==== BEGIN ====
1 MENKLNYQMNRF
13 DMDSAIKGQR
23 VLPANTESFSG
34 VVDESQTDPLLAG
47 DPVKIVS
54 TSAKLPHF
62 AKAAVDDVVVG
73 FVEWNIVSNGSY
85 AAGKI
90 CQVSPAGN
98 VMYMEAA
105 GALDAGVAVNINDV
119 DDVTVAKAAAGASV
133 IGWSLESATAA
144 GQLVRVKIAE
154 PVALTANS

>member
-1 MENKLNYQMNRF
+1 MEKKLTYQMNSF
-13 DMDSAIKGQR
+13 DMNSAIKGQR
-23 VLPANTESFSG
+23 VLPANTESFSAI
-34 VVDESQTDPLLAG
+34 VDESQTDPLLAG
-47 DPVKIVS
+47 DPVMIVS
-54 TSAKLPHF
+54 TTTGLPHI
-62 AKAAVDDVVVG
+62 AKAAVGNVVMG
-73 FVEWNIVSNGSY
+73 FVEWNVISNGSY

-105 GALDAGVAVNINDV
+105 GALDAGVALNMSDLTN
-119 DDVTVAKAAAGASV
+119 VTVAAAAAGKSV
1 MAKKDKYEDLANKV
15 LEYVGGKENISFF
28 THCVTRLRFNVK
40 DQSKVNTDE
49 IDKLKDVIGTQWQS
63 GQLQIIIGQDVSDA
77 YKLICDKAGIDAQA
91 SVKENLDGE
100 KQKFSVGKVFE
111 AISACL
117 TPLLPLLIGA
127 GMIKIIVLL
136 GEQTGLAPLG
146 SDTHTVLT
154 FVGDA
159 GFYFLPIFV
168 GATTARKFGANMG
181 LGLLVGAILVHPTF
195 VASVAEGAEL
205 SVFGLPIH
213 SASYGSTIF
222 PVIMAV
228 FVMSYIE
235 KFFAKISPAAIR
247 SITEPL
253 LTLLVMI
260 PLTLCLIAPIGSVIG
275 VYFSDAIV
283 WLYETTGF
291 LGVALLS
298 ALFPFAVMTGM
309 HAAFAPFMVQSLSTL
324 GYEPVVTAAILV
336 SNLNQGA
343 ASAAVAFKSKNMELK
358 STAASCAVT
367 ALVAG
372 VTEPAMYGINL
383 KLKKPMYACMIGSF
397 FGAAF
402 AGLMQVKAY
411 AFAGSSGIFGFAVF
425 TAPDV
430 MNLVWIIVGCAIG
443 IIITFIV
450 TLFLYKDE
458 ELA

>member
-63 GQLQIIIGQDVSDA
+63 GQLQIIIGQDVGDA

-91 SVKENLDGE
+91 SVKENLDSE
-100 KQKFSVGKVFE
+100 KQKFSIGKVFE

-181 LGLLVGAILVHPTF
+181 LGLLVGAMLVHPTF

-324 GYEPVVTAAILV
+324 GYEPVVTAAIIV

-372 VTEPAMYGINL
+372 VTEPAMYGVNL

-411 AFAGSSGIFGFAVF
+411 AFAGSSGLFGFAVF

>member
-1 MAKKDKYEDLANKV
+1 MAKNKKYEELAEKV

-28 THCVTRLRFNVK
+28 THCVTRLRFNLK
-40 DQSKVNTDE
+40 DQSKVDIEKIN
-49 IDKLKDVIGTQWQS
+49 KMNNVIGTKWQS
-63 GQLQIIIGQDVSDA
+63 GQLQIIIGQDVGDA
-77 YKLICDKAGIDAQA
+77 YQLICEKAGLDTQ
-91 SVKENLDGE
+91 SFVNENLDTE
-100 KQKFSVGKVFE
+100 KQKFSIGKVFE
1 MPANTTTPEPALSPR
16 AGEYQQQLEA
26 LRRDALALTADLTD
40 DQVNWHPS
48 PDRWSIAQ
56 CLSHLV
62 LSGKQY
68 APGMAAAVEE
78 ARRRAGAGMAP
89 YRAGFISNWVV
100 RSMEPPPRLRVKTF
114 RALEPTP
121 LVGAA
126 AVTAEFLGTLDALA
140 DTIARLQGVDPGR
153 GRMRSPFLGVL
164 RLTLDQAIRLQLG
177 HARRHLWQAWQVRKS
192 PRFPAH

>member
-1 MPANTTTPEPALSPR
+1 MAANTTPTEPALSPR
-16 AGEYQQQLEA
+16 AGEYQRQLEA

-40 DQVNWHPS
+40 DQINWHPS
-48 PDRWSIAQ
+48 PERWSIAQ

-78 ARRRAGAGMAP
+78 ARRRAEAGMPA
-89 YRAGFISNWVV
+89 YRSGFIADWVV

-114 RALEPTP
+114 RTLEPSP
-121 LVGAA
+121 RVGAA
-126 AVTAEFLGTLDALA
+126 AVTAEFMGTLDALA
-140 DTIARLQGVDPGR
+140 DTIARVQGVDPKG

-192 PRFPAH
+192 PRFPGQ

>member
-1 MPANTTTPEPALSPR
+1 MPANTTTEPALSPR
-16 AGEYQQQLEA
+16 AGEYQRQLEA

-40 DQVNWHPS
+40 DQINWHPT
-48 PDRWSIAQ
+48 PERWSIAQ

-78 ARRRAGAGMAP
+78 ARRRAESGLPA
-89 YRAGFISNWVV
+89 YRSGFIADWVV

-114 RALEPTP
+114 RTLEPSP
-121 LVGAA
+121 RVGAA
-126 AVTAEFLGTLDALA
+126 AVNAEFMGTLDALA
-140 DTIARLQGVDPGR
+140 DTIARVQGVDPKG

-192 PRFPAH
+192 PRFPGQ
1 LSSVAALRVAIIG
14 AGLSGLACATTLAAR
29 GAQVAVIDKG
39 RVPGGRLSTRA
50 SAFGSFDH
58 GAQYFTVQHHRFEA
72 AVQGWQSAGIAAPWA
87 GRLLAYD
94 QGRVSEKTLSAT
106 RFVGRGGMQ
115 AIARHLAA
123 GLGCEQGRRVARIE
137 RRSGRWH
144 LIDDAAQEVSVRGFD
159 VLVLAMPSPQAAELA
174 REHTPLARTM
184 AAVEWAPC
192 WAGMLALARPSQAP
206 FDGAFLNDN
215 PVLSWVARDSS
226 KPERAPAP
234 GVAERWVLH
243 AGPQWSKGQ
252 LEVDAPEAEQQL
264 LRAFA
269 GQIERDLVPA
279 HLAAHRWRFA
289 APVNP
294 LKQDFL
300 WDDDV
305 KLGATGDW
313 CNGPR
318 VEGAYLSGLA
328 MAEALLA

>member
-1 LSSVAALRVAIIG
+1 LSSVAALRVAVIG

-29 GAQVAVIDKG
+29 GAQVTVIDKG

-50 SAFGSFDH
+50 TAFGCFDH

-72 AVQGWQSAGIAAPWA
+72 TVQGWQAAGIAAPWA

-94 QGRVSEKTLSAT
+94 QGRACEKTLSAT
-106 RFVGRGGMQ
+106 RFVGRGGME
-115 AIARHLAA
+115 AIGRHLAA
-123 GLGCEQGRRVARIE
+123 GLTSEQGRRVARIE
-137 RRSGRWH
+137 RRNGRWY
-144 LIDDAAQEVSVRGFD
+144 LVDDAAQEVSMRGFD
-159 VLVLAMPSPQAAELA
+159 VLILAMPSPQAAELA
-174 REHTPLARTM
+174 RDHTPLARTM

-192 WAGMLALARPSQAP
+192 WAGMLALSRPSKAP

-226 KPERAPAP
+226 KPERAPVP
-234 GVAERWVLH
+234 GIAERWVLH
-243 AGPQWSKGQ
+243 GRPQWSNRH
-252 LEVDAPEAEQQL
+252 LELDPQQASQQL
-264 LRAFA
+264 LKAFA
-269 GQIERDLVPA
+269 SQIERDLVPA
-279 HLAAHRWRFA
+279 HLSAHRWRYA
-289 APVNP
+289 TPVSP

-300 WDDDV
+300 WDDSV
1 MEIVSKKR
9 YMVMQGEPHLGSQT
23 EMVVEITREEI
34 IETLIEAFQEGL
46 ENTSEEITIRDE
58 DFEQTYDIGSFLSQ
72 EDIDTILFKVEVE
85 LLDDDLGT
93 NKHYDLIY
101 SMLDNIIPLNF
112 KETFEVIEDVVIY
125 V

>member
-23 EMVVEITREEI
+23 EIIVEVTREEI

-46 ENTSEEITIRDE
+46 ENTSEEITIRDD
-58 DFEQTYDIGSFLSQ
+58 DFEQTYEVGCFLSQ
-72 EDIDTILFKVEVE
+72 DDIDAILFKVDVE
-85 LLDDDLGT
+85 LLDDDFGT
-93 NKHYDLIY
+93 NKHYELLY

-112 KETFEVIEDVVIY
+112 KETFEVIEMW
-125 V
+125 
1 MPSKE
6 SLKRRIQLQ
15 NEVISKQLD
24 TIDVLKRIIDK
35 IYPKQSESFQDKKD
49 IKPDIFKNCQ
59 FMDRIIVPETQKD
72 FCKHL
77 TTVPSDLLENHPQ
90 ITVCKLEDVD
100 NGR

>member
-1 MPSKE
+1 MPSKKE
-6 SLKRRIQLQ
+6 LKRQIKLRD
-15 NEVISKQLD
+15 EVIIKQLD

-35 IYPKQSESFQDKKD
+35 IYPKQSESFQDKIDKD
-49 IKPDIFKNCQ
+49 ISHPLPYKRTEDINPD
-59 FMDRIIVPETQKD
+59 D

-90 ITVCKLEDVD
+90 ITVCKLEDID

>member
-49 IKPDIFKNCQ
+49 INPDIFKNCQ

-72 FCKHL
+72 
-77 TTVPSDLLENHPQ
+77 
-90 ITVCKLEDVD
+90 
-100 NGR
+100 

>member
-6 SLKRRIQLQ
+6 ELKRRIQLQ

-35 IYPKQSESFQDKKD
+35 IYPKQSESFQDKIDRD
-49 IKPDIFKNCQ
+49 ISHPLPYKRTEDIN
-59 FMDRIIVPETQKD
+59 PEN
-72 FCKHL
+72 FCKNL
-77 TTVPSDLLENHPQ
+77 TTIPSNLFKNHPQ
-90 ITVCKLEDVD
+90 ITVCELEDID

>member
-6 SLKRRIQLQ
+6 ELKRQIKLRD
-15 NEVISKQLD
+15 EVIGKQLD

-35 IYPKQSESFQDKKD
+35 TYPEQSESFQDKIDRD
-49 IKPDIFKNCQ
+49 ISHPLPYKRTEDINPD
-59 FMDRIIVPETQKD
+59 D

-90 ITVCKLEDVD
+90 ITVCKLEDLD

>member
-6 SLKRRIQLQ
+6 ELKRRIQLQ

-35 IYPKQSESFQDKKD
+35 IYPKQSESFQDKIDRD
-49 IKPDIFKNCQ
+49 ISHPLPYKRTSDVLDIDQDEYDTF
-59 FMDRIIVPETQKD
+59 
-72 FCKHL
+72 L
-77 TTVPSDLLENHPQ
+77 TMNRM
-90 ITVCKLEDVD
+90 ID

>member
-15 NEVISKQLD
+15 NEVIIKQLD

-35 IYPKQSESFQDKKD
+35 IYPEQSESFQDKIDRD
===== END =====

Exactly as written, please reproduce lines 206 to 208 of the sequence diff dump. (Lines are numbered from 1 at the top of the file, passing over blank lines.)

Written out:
264 LRAFA
269 GQIERDLVPA
279 HLAAHRWRFA